I hate it when all a reviewer can come up with is a weak, whiny "It just wasn't what I expected" but this book wasn't what I expected and I think I have some justification for being disappointed. It's billed as "humor" and there is humor, but that's only a small component.
I think the biggest problem is that it's a cut-and-paste job, composed of two books that were combined. While the two books technically concern the same subject - the author's observations of post-WWII England - each is written from a different viewpoint. Bradbury was a wonderful writer and a very persuasive guy. So he convinces you of one thing and then (in the second half of the book) switches to the other side. Unless you ENJOY confusion, it doesn't add up to a satisfactory reading experience.
The author was a bright lad who moved up in the world by going to college. Not Cambridge or Oxford. He wasn't that bright and his family had no money. He was a product of what the British Upper Crust sneeringly refers to as a "red brick" university. He was clever enough to realize that Americans have great respect for an English accent and no idea of what class the speaker represents. And so he hied himself off to the American Mid-West to accept a position as an English professor.
When he returned to England, the contrast between the energetic, forward-thinking Americans and the timid, backward-looking English struck him forcibly and he wrote a book, which was published in 1960. In this book, he accuses the English of being "phogeys" - a catch-all description of someone who is both a fogey and a phoney. The English (his argument runs) were fogeys because they refused to entertain the idea that anything new could possibly be an improvement. They were phoneys because the world-order for which their mind-set was suited (i.e. the British Empire) no longer existed. He discusses the various types of phogeys of different genders, ages, and classes and it's whimsical and entertaining, although each section goes on a bit too long.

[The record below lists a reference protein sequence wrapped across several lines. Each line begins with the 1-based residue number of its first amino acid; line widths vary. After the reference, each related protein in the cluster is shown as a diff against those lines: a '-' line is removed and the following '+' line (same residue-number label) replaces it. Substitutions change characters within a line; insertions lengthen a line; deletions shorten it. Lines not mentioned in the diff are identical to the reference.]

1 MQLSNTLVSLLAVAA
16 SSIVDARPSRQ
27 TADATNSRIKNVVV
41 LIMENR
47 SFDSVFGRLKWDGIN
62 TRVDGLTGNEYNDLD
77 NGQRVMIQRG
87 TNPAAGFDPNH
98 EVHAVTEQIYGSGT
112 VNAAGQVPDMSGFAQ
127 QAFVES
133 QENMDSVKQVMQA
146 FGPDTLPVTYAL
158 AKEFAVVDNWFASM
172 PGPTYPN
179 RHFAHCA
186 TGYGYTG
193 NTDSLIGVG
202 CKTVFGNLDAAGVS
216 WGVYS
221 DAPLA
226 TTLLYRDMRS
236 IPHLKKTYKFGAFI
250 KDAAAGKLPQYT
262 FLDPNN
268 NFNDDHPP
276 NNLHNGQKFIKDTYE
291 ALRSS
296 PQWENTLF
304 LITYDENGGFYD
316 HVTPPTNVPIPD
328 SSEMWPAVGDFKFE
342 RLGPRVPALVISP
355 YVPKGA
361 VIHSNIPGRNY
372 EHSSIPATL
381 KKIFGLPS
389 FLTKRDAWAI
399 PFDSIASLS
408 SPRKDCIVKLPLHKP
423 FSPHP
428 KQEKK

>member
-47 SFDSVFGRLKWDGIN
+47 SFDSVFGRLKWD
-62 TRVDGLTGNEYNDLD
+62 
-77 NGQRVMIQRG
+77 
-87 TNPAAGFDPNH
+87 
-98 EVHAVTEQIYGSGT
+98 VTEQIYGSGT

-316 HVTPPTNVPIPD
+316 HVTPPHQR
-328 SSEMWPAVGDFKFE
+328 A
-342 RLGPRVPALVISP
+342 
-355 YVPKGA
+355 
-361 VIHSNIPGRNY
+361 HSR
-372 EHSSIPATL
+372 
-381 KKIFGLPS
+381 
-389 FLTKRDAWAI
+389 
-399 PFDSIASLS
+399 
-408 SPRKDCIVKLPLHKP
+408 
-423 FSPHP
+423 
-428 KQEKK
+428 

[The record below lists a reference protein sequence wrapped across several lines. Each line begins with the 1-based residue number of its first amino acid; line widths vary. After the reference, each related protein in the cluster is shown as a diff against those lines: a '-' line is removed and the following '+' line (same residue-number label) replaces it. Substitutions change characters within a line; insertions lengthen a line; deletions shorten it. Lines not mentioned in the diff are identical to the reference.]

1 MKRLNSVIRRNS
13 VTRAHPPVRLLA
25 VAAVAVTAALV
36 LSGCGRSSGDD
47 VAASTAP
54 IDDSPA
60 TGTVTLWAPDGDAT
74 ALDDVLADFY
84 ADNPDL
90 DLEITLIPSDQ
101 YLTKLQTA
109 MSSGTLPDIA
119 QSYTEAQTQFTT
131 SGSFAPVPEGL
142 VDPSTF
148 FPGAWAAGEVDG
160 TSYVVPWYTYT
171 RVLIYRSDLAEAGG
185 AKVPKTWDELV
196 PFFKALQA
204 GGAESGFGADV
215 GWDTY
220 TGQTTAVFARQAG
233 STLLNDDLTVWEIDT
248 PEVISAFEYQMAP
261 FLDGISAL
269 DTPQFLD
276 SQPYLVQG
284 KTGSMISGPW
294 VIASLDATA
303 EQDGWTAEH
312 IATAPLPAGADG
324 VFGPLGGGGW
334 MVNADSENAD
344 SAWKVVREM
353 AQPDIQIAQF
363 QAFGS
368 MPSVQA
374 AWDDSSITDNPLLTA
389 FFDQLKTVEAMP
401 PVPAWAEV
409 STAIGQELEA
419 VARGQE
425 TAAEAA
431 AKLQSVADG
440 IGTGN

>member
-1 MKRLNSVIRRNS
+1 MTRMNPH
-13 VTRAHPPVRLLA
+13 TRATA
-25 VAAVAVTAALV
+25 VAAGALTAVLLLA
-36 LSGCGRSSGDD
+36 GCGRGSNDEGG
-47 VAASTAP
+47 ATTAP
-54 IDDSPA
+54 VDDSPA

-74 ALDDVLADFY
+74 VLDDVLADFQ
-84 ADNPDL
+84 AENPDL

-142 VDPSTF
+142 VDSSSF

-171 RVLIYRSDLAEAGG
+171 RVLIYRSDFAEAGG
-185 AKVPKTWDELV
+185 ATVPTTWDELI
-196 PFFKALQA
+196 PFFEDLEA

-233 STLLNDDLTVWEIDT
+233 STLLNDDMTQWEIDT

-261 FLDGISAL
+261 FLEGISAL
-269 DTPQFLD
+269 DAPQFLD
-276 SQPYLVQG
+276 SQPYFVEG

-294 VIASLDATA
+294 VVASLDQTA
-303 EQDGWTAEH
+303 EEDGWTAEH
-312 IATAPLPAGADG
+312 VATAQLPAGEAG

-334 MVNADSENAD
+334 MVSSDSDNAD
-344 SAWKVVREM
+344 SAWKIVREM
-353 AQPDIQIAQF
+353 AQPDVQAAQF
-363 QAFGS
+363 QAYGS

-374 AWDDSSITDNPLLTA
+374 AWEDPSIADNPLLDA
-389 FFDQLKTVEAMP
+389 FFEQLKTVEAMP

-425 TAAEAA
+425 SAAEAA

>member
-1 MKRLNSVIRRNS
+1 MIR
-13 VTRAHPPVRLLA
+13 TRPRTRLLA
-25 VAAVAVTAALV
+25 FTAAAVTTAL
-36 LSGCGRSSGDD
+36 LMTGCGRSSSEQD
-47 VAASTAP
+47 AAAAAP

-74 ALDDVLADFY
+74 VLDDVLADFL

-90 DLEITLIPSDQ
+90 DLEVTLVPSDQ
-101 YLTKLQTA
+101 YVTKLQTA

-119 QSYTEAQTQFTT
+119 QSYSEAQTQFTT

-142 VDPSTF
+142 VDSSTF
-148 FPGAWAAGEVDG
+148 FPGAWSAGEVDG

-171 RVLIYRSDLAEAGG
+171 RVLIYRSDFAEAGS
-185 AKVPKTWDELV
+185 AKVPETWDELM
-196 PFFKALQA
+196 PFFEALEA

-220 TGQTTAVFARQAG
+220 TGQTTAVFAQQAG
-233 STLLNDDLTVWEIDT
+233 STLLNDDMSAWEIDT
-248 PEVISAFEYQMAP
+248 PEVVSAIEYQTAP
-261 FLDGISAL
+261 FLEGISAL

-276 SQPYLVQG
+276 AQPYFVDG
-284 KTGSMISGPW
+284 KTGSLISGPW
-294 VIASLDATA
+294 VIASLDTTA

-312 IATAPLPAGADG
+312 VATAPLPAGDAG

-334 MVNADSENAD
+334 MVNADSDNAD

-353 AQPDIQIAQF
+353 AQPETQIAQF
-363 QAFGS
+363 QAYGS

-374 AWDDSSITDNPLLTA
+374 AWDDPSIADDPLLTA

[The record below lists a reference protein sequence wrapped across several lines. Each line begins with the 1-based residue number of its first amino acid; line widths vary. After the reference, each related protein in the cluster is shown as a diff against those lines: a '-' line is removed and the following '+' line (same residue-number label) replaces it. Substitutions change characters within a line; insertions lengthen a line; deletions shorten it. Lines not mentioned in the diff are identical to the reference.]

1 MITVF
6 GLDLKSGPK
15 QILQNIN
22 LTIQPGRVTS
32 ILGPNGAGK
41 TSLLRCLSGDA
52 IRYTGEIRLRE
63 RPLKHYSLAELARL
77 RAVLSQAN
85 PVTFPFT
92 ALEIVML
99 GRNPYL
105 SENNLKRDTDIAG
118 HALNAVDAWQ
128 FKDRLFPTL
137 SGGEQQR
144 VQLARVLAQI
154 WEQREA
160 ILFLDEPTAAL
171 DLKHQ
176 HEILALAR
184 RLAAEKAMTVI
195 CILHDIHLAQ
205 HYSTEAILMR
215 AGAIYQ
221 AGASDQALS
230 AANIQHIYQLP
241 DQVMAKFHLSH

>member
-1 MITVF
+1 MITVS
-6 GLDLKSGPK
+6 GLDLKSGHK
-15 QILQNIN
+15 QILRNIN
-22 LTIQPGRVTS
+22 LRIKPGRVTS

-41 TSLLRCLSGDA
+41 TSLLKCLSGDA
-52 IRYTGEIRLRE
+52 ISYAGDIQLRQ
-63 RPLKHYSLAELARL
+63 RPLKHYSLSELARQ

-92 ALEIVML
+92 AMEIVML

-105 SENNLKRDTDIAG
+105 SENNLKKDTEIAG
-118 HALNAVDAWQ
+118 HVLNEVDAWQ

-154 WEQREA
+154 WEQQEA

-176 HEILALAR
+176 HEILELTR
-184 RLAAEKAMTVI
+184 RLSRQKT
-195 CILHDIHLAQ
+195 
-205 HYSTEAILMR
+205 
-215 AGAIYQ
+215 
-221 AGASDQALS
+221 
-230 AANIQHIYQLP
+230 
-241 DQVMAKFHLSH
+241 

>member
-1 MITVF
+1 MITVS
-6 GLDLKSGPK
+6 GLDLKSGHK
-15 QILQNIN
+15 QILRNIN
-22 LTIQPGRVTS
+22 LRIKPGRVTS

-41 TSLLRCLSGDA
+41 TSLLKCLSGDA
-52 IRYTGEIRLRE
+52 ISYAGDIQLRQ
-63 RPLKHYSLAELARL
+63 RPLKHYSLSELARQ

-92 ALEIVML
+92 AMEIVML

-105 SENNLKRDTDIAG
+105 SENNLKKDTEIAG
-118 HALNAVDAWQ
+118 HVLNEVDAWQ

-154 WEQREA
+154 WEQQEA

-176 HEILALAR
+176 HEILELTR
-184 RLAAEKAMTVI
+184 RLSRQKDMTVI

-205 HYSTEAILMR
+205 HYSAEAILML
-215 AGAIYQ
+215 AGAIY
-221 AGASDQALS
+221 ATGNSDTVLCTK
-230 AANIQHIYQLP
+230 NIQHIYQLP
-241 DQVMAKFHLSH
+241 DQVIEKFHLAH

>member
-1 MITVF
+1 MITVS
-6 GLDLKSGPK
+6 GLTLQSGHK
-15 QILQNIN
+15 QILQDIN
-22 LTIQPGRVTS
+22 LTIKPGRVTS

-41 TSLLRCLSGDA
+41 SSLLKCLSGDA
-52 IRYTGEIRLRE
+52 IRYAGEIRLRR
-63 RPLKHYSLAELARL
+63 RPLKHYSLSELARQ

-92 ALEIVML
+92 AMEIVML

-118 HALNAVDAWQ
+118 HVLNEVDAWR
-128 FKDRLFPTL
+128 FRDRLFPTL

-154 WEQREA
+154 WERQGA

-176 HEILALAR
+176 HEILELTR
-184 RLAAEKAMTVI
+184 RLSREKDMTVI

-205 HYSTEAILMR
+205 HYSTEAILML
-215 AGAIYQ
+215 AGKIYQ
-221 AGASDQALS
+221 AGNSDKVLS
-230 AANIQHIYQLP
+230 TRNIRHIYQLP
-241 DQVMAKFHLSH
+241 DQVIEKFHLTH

When you get to the second half of the book (which was published in 1962) he reverses course and roundly condemns modern life and its plastic, second-rate ambitions and extols traditional English life, where quality and common sense ruled supreme. It's as well-written and perceptive as the first half of the book, but not as entertaining and nowhere near as funny.
This is not really a humor book, but a sociology book. Or you could call it amateur sociological observation. Which is ironic, because the author (in both halves of the book) repeatedly expresses his contempt for sociologists and their field. But he does the same thing, only without pie charts and graphs and statistics.
He also makes cutting remarks about the inane English custom of recognizing achievement with knighthoods and about the pathetic men who covet those absurd "honors." And yet he accepted a knighthood for his contributions to literature in 2000 and died the same year. RIP Sir Malcolm. You should have trusted your instincts.
I love wry British humor, but much of this book left me cold. There are some great parts, but there's too much filler. Unless you're very patient, I can't really recommend it. On the other hand, if you want to read one intelligent man's observations about life on both sides of The Pond in the decade-and-a-half after the end of WWII, you probably couldn't do much better. Now you're on your own.
- 版本： Kindle电子书
- 文件大小： 864 KB
- 纸书页数： 208
- 出版社: Picador; Main Market (2011年7月6日)
- 语种： 英语
- ASIN: B005AV5UAY
- 标准语音朗读： 已启用
- 生词提示功能: 已启用
- 用户评分: 第一个发表评论
- 亚马逊热销商品排名: Kindle商店商品里排第374,810名 (查看Kindle商店商品销售排行榜)
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